An Experiment Using ABC-Based Value Indexing for Bank Services

By Quarles, Ross; Ashorn, Leroy et al. | Academy of Banking Studies Journal, Annual 2003 | Go to article overview

An Experiment Using ABC-Based Value Indexing for Bank Services


Quarles, Ross, Ashorn, Leroy, Bexley, James, Academy of Banking Studies Journal


CHANGES IN BANKING THAT CREATE A NEED FOR BETTER COST DATA

Significant changes in the banking industry in the last fifteen years have created a situation in which banks are now faced with many of the same cost analysis problems traditionally faced by manufacturing firms. The reduction in spreads and the increased competition, both among banks and between banking and other financial services organizations, have produced an environment where bankers must now face the perils and pitfalls of management of the income statement in addition to management of a balance sheet. Banks are deriving more and more of their income from fees for services offered to ever growing customer bases. Bank managers in a previous day may have faced asset management as their primary management activity. Today, however, these individuals increasingly face management of the relationship between service fee revenue and the cost of producing that revenue and may be forced to apply somewhat unfamiliar cost management models to bank operations. However, there is at least one major shortcoming of the traditional models that bankers should avoid in this new endeavor.

OVERHEAD: THE CRITICAL SHORTCOMING OF TRADITIONAL COST MANAGEMENT MODELS

Over the past twenty-five years accountants have recognized a major problem in traditional cost management models. These models generally fall short in accurately addressing overhead costs associated with the production of specific products or services. Traditional models involving allocation of overhead to products inadequately, or sometimes improperly, address the relationships between those costs and the products/services to which they are indirectly but undoubtedly linked. As suggested by Cokins, Stratton, and Helbling (1993), traditional cost models do not mirror the true economics of physical production and resource cost consumption. This shortcoming has become materially acute as overhead costs in total and as a percentage of total cost have dramatically increased in the last twenty years. As long as overhead costs were comparatively small in relation to total cost, allocation-driven inaccuracies in traditional cost management models were not necessarily a significant issue. Given the significance of overhead cost in today's typical cost structure, these inaccuracies are no longer tolerable. In response to this realization, accountants have developed activity based costing (ABC) to correct this problem and overcome the shortcoming of traditional models regarding overhead.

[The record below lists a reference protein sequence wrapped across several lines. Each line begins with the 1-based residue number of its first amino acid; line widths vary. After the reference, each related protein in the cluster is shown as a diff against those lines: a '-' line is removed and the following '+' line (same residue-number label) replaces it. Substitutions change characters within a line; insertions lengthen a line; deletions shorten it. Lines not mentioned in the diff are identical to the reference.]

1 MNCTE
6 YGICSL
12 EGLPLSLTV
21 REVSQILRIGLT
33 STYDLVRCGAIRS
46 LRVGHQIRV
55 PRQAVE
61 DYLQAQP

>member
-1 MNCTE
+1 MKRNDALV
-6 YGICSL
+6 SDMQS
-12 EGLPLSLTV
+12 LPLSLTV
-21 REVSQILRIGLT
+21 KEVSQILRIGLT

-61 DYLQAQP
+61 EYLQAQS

ACTIVITY BASED COSTING

Activity based costing (ABC) is a method of measuring the cost of products and services that allows those costs to be apportioned to the products and services based on the actual activities and the resources consumed in producing those products or services (Turney, 1993). The overall ABC process assigns the cost of resources consumed through the use of resource drivers to the actual activities being carried on in an operation. Resource drivers are the factors that measure the consumption of resources by activities on a causal basis. This linkage establishes a causal-based measure of the physical consumption of resources by activities and permits the quantification of the cost of that consumption by each activity.

ABC recognizes that activities are the sources of products and services. It is consumption of these activities which create products or services. The ABC model, therefore, links activity consumption through activity drivers to products or services (cost objects in the formal ABC terminology). These activity drivers are the measures of the quantitative output of the activities occurring in a process. The concept of activity drivers recognizes that not all activities are consumed by products or services in identical patterns. Consumption may be due to hours or time, transactions, events of differing natures, degree of complexity, or any of a wide variety of patterns. …

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